We then rearranged the post-its to cluster the related “pie slices” next to each other, and with the center of the circle being the “strongest ties” to Hazelwood. It’s evident from this chart that there are plenty of local groups in the community that can have a positive impact on Hazelwood. However, they need money from the surrounding slices: businesses (which there are very few of), individuals (who in the area don’t have a lot of wealth), and the government. Thus, a lot of the dependency falls on the government aid, which falls short because the other slices are unable to contribute a lot of wealth. The media seems like something that can maybe help bring in more businesses, and people, but the infrastructure/draw-points must already be there to attract the media in the first place! Without the resources, it’s difficult to build better schools, which then makes it difficult for the people out of the local schools to get higher paying jobs or get into college. Or they might get sent out to other schools, preventing people from building community bonds.
In our memory mapping activity, we hoped to see what used to be, and what parts of Hazelwood helped shape their memory of the place. What memories help define Hazelwood? In the activity itself, we only managed to talk to Carol and Barbara, but the map helped us identify what people considered to be “Hazelwood”, and learn about different landmarks and our interviewees. Before the activity day, Dylan printed out a large map of Hazelwood for us, we mounted it on foamcore so that people could pin the different places as they came up with memories. As we came up with the tools and rules for using the map, we recognized it was getting complicated, so at Kristin’s suggestion, we tested it out with some design freshman, and simplified the activity.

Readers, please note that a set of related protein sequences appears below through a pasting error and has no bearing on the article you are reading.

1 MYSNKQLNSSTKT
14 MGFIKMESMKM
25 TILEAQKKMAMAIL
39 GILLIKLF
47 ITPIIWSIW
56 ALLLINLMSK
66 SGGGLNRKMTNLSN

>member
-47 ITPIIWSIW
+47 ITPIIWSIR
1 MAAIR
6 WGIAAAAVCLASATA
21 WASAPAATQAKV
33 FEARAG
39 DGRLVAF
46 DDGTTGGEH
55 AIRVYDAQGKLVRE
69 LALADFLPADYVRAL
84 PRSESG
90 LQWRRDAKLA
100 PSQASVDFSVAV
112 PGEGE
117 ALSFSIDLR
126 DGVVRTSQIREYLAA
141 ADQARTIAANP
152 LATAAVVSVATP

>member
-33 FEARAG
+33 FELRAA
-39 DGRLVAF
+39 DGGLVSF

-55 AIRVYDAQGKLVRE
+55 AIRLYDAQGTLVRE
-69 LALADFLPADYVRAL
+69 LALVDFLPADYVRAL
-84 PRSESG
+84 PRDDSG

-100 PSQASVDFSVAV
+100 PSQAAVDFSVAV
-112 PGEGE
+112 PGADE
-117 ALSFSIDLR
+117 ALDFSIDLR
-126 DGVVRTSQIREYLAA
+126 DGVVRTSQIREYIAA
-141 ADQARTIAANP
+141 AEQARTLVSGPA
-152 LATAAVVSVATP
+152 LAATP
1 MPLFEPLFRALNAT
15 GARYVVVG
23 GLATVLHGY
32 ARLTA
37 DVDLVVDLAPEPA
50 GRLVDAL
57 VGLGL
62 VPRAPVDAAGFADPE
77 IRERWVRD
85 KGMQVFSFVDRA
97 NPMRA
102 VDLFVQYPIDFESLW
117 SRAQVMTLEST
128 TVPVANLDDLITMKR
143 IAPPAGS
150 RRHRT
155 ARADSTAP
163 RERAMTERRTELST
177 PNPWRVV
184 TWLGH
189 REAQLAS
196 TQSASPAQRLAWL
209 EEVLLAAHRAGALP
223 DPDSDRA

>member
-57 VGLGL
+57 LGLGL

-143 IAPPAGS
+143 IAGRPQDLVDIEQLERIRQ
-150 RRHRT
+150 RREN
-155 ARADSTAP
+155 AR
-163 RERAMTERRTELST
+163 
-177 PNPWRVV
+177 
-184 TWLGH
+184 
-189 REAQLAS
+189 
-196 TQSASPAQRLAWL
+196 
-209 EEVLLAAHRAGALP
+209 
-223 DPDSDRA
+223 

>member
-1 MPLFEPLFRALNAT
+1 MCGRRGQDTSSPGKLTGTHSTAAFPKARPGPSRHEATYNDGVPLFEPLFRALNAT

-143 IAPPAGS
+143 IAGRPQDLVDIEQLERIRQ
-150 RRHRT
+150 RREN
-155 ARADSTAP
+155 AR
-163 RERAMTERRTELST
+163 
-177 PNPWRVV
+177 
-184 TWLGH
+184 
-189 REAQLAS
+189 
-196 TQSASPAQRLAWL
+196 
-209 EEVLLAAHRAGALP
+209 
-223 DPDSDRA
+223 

Some things we heard from Carol were:
- Hung out at the YMCA, partied at St. Stevens in their halls, got ice cream from Isaly’s after Easter, watched shows at Theaters on 2nd Ave, did arts & crafts after school, there was a bowling alley, and loved going to school at Gladstone. She watched a lot of her boyfriend’s basketball games, and went with him all over Hazelwood for those games.